The Los Angeles Dodgers have subsisted in 2022 with a rotation mostly made up of surprise performers, full of pitchers who get by on guile rather than dominant stuff.
Shoutout to Tyler Anderson, Andrew Heaney and, hell, Clayton Kershaw, who looked MLB trends in the eye and said, “We induce soft contact with 92. Sorry!” But even diehard fans must admit it’s an interesting way to build a team in a season where velocities are more electric than ever.
The job is getting done, regardless of the unexpected names driving the bus, but one key injection of youth could further boggle opponents’ minds by switching everything midstream. That’d be 24-year-old Dustin May, who seems beyond ready for a return from Tommy John while revving himself up at the minor-league level.
So far, so good for May, who’s whiffed a ridiculous 33 men in 19 innings across four Triple-A starts, all while walking just six men as he knocks on the door of a big-league promotion. Not for nothing, too, but the Triple-A Pacific Coast League is a hitter’s haven, where most elite pitchers never tread in order to preserve their ERAs.
May’s still working on longevity (he’s been pushed to five innings in his past two outings), but it’s impossible for him to get more immaculate than he already was on Sunday against Round Rock.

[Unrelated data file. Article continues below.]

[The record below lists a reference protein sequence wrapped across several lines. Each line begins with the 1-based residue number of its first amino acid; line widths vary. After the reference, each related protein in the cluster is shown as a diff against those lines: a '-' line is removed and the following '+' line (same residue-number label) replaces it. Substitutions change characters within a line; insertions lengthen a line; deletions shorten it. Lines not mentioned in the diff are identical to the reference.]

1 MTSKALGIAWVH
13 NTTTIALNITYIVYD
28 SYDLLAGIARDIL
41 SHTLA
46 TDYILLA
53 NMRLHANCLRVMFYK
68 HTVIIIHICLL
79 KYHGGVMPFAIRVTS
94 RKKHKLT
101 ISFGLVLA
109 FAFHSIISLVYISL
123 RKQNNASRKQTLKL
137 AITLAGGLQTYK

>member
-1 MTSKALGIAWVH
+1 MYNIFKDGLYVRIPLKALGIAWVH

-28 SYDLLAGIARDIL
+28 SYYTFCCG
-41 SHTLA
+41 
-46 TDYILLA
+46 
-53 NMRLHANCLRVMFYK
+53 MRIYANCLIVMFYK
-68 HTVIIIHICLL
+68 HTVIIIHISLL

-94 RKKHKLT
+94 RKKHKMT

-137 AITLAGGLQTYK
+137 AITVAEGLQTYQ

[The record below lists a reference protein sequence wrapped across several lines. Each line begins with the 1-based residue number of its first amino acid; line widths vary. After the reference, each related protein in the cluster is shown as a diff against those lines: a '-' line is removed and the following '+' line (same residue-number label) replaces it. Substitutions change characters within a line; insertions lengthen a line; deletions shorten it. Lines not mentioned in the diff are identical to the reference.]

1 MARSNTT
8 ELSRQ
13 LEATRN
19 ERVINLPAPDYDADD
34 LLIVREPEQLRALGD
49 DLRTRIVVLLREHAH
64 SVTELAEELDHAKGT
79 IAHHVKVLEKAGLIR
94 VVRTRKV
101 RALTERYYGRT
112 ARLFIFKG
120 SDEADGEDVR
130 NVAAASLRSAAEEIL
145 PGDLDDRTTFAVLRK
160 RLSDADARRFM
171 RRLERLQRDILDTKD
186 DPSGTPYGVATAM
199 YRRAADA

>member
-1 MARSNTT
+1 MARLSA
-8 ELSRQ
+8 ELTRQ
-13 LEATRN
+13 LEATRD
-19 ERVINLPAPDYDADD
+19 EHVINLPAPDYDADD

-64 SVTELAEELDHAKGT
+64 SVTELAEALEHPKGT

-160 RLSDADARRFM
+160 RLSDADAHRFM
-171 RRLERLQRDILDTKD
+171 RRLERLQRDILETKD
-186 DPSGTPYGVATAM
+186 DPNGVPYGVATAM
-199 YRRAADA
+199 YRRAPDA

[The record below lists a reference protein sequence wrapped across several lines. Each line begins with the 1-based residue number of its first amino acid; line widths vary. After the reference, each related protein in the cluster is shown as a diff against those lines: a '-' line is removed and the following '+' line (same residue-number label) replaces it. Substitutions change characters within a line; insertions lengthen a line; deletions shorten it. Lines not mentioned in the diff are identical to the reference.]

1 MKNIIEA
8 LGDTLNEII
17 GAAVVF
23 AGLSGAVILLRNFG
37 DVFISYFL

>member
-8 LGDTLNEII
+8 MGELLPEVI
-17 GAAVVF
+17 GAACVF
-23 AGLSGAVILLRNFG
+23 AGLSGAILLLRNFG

Dodgers’ Dustin May posts immaculate inning
Oh. Four hits? 10 strikeouts? A nine-pitch inning packed with fastballs and filthy splitters? That works.
There were questions a few weeks back about whether Walker Buehler would return in the rotation or the bullpen, which seemed like an odd debate to spark all of a sudden. If Buehler could return at all, it seemed like telling him to prepare the way he was used to rather than trying to force him into a bullpen role would make more sense.
Well … as it turns out, that’ll no longer be an issue; Buehler’s balky elbow gave all the way out, and instead of helping to carry the team down the stretch, Dr. Neal ElAttrache will perform season-ending surgery on the righty next week.
May showing up and shoving might’ve sentenced him to the bullpen if not for this unfortunate update. Now? Consider those five-and-six-inning outings to be the norm, as he’ll likely be piggy-backed rather than doing the piggy-backing himself. Losing those Buehler innings will be crucial, unless May can cover them with upgraded stuff after a year-and-a-half off.
The Dodgers will take May in whatever capacity they can get him, and based on his recent tune-ups, he’s ready for a new assignment. It certainly won’t hurt the team with the best record in baseball.